During the 16th and 17th centuries, at the height of its power under the reign of Suleiman the Magnificent, the Ottoman Empire was a multinational, multilingual empire controlling most of Southeast Europe, parts of Central Europe, Western Asia, parts of Eastern Europe and the Caucasus, North Africa and the Horn of Africa. At the beginning of the 17th century, the empire contained 32 provinces and numerous vassal states. Some of these were later absorbed into the Ottoman Empire, while others were granted various types of autonomy during the course of centuries.
In Western Europe, the two names "Ottoman Empire" and "Turkey" were often used interchangeably, with "Turkey" being increasingly favoured both in formal and informal situations. This dichotomy was officially ended in 1920–23, when the newly established Ankara-based Turkish government chose Turkey as the sole official name. Most scholarly historians avoid the terms "Turkey", "Turks", and "Turkish" when referring to the Ottomans, due to the empire's multinational character.
The Balkan territories lost by the Ottomans after 1402, including Thessaloniki, Macedonia and Kosovo, were later recovered by Murad II between the 1430s and 1450s. On 10 November 1444, Murad repelled the Crusade of Varna by defeating the Hungarian, Polish, and Wallachian armies under Wladyslaw III of Poland (also King of Hungary) and John Hunyadi at the Battle of Varna, although Albanians under Skanderbeg continued to resist. Four years later, John Hunyadi prepared another army of Hungarian and Wallachian forces to attack the Turks, but was again defeated at the Second Battle of Kosovo in 1448.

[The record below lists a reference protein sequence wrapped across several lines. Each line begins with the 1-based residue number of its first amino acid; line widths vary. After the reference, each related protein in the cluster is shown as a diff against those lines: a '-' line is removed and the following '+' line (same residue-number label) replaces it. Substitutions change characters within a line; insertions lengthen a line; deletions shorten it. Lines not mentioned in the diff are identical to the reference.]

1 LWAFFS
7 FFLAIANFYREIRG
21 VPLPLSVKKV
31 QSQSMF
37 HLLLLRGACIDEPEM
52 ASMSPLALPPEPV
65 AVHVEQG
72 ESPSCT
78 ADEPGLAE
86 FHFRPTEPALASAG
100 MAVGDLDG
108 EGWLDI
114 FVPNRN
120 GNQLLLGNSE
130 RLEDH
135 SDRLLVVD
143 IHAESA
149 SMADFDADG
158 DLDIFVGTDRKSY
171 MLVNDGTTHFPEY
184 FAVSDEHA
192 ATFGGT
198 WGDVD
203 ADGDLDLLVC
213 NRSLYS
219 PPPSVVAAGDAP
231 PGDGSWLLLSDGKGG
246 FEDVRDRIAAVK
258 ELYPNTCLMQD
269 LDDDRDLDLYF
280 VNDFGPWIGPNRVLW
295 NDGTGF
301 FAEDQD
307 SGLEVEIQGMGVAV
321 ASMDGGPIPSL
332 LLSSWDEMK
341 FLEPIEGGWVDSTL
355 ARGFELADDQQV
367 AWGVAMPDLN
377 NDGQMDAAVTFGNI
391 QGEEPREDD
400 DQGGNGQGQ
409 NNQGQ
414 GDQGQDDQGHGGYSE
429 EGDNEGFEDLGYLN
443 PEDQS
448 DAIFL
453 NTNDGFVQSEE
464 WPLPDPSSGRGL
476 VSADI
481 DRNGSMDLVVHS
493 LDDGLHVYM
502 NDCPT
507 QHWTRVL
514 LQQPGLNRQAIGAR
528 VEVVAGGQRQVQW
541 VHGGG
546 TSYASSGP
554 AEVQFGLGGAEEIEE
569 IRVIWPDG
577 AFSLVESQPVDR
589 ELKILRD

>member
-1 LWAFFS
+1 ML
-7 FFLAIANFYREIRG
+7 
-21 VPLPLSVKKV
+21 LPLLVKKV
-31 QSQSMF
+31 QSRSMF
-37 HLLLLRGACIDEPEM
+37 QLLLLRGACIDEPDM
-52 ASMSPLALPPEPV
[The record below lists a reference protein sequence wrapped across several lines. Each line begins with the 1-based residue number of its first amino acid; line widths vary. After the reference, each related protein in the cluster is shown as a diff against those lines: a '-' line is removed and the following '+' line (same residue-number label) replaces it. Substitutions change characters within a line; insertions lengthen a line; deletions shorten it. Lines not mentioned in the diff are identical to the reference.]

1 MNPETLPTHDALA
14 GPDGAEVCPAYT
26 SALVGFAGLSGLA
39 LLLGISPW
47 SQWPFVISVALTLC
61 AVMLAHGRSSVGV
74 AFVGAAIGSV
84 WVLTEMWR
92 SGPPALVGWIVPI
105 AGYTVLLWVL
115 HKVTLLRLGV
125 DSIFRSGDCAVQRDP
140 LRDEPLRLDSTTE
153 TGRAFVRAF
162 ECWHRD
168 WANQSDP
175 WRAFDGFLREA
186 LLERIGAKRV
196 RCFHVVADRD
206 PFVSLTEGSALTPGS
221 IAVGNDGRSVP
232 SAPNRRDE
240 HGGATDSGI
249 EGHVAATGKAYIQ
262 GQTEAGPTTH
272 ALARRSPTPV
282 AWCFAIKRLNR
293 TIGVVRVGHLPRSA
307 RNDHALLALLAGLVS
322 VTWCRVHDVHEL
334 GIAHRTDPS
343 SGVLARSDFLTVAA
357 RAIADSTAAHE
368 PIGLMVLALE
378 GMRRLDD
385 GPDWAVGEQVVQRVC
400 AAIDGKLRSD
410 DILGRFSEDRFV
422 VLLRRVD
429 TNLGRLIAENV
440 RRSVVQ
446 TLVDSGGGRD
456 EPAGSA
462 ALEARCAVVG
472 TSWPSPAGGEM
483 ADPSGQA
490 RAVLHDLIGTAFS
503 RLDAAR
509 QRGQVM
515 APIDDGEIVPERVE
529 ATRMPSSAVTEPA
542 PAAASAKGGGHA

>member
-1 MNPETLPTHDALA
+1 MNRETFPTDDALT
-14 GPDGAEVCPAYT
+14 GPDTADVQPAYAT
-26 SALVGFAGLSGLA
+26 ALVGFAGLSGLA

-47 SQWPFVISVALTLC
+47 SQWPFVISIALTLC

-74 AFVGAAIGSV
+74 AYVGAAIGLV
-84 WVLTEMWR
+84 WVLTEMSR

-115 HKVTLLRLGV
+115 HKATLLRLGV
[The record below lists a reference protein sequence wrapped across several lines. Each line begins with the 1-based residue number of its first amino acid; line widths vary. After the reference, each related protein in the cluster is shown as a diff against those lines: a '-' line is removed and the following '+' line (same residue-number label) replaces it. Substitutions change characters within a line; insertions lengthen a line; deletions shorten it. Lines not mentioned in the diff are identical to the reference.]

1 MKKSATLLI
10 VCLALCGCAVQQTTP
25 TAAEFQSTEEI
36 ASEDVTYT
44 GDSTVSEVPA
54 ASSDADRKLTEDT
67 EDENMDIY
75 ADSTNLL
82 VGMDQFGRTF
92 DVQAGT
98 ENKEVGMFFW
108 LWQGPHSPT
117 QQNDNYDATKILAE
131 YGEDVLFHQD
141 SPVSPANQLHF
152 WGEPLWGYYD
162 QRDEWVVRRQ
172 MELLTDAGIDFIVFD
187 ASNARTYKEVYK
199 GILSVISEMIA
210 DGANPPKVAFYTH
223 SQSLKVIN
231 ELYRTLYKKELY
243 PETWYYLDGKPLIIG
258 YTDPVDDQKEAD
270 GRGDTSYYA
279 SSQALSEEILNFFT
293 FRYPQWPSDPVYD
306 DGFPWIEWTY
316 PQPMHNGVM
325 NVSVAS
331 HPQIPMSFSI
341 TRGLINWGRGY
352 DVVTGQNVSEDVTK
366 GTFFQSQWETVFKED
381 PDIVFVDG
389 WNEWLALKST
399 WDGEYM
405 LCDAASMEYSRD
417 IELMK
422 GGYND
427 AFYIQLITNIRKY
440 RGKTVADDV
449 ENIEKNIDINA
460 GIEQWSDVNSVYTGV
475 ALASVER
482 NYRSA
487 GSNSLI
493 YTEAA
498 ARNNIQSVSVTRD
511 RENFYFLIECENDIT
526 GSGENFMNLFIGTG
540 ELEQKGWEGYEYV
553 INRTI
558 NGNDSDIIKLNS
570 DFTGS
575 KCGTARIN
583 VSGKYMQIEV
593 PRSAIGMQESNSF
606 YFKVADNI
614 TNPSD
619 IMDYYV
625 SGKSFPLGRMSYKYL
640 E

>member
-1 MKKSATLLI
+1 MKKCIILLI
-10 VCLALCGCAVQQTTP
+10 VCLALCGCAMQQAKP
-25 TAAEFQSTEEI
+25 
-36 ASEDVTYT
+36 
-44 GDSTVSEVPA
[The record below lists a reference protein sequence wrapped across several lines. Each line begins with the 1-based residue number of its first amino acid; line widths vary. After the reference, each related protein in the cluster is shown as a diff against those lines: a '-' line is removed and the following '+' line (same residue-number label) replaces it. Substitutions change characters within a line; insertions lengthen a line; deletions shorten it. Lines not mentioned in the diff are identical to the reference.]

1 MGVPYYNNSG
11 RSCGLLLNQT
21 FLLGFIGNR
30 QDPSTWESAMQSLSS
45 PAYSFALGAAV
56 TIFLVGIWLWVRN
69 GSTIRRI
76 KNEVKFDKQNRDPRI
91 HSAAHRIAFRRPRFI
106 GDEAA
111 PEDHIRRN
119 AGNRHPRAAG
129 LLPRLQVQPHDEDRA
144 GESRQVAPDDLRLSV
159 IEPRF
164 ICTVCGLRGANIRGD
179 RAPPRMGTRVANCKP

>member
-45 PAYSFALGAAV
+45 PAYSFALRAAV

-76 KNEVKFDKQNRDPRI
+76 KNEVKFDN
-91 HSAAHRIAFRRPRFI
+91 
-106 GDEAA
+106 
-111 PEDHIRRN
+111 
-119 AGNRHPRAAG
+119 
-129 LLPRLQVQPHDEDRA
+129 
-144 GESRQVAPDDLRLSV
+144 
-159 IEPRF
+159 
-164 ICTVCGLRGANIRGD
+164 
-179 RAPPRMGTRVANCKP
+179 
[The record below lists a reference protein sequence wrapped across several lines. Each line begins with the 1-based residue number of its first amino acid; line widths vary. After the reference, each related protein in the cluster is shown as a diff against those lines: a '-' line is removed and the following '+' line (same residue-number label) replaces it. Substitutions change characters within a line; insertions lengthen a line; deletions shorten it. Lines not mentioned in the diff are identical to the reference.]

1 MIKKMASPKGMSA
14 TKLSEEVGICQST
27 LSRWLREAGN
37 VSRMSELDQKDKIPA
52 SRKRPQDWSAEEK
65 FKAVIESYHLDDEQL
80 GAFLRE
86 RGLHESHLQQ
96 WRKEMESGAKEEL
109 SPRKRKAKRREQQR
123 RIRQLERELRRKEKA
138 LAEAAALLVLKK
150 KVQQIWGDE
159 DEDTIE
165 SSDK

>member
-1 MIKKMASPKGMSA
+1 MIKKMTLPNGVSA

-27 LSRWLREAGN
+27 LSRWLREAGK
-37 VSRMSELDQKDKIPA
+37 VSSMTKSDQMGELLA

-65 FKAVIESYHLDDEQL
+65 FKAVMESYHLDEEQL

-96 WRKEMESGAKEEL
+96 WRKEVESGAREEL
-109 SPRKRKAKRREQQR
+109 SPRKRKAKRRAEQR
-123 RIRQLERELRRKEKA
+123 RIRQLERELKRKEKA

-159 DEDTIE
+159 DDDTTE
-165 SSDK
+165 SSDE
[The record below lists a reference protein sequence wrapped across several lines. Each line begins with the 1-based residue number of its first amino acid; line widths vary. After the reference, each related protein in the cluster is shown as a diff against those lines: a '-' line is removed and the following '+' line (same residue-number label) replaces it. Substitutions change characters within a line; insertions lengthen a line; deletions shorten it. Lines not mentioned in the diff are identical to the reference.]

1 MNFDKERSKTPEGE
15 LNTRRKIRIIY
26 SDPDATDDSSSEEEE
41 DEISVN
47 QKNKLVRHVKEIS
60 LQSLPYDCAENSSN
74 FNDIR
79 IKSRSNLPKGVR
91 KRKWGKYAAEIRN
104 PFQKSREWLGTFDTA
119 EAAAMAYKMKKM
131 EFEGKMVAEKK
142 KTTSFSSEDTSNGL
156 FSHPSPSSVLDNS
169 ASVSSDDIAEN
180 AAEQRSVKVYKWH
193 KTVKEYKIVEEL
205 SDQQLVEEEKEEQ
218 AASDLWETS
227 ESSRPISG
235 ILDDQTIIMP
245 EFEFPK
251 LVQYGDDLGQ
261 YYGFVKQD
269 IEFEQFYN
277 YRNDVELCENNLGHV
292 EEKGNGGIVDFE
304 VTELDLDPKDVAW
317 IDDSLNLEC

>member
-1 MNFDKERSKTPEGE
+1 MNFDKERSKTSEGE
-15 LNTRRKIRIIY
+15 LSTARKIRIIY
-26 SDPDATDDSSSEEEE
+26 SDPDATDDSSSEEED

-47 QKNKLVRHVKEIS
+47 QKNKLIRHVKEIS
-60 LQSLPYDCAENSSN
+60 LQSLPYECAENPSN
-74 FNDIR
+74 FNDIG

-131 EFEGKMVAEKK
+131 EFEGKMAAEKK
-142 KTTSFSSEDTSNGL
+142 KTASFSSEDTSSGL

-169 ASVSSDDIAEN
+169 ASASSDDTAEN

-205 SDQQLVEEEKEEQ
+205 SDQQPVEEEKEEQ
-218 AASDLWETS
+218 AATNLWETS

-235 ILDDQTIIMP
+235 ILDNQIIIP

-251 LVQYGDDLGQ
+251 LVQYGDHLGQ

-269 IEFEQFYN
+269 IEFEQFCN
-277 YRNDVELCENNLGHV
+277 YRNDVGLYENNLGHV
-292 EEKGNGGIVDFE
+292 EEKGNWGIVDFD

France and the Ottoman Empire, united by mutual opposition to Habsburg rule, became strong allies. The French conquests of Nice (1543) and Corsica (1553) occurred as a joint venture between the forces of the French king Francis I and Suleiman, and were commanded by the Ottoman admirals Barbarossa Hayreddin Pasha and Turgut Reis. A month before the siege of Nice, France supported the Ottomans with an artillery unit during the 1543 Ottoman conquest of Esztergom in northern Hungary. After further advances by the Turks, the Habsburg ruler Ferdinand officially recognized Ottoman ascendancy in Hungary in 1547.
Before the reforms of the 19th and 20th centuries, the state organisation of the Ottoman Empire was a system with two main dimensions, the military administration and the civil administration. The Sultan was the highest position in the system. The civil system was based on local administrative units based on the region's characteristics. The state had control over the clergy. Certain pre-Islamic Turkish traditions that had survived the adoption of administrative and legal practices from Islamic Iran remained important in Ottoman administrative circles. According to Ottoman understanding, the state's primary responsibility was to defend and extend the land of the Muslims and to ensure security and harmony within its borders in the overarching context of orthodox Islamic practice and dynastic sovereignty.